I grew up raising and showing sheep on my family’s acreage. My dad grew up raising and showing just about every species possible and wanted his kids to be able to have that experience as well. Raising sheep is what began my interest in the livestock industry, as well as the agriculture industry as a whole. I give so much credit to my parents for giving me the opportunity to be involved in this industry at a young age and for always helping me throughout the last 21 years.

 I was exposed to agriculture on both sides of my family and was always eager to learn more about the different segments. My paternal grandparents raise donkeys and feed out cattle, while my mom’s sister and her family raise Angus cattle. Being from Nebraska, the cattle industry is something that I continue to learn about and peak interest in.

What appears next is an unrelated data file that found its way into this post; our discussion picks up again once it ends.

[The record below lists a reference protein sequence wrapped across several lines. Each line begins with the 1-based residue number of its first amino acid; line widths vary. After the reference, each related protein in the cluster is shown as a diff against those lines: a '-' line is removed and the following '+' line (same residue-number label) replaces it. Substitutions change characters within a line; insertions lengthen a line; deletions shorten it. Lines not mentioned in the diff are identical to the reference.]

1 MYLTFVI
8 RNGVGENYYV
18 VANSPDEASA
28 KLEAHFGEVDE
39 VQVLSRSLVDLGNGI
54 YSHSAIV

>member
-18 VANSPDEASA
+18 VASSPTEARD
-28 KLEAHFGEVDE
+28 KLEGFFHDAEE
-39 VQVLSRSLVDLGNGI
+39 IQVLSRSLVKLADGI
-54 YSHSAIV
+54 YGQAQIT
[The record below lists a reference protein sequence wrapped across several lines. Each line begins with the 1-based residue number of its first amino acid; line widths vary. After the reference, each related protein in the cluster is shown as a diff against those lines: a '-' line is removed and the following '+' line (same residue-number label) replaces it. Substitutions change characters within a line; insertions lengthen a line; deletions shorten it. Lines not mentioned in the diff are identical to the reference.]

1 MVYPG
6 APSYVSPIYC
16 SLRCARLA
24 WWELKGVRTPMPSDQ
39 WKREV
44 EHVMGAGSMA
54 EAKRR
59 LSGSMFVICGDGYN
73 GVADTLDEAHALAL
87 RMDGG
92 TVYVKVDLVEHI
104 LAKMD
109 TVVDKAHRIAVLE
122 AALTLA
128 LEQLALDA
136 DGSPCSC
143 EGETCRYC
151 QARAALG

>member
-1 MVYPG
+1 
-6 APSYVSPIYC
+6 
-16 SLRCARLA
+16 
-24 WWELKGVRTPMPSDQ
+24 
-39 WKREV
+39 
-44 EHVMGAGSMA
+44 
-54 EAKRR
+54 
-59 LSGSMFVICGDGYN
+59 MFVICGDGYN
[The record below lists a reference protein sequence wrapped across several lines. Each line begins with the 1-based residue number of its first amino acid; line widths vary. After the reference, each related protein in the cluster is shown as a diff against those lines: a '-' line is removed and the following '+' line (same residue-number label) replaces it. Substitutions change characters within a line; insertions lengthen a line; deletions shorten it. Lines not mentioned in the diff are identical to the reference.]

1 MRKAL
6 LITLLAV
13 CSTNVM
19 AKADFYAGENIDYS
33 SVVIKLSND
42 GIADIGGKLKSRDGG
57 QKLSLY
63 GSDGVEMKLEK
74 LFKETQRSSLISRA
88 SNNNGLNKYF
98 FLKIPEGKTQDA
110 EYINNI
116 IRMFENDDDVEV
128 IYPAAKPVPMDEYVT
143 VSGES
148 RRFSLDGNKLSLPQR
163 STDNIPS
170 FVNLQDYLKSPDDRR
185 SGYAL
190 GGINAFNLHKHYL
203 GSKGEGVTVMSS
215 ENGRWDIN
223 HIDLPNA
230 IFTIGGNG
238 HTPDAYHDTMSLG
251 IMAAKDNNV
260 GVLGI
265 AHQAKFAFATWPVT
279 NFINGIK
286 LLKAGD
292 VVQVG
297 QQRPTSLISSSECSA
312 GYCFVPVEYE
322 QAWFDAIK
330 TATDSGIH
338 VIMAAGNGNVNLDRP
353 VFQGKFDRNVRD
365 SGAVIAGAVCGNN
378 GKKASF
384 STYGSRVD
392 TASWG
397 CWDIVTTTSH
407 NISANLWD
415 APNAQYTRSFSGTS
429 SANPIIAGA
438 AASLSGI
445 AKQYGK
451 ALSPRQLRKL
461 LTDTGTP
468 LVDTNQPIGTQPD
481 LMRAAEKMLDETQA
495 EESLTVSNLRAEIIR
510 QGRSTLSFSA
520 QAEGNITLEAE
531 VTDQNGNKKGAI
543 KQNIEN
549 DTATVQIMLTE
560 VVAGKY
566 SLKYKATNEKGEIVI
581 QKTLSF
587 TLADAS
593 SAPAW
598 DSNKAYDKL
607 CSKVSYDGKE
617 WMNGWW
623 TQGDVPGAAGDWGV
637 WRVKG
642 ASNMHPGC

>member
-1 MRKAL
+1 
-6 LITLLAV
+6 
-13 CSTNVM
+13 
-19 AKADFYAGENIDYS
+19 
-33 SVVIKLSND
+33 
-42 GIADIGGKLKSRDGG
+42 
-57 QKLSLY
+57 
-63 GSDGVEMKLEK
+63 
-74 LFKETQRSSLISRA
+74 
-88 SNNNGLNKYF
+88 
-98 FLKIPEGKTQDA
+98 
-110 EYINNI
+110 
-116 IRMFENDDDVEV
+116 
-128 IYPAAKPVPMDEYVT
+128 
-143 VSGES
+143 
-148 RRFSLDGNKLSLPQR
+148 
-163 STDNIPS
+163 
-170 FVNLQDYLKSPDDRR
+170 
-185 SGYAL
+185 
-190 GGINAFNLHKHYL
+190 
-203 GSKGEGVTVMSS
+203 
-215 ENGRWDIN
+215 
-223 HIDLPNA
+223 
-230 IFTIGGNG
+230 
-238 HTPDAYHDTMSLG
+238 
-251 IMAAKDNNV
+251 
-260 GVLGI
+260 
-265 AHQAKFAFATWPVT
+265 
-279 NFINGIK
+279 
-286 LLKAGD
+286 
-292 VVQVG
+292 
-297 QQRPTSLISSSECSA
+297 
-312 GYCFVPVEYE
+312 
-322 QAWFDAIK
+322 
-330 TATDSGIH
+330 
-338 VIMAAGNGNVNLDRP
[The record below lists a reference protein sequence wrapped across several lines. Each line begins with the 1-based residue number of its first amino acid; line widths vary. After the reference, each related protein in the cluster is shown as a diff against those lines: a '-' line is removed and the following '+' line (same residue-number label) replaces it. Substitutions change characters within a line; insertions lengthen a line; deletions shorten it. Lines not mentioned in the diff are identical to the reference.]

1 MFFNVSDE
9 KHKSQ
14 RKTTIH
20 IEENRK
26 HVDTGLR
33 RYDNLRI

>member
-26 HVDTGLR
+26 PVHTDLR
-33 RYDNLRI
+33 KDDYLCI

After joining FFA my freshman year of high school, I was intrigued by the disconnect between consumers and producers. As I went through my four years of high school, I knew that I wanted to be involved in helping educate people about agriculture and bridge that gap. FFA is truly when I found my passion in the agriculture industry and the reason I went into agricultural communications. My FFA advisor, Kris Spath, helped push me to better myself professionally, personally, and as an agriculturist. I learned a lot from her throughout my time in FFA, and still am today.

Agriculture has been in my life since I was young, and it will be my future as well. I am so thankful to have grown up in this industry and can’t wait to see how it grows and adapts in the upcoming years.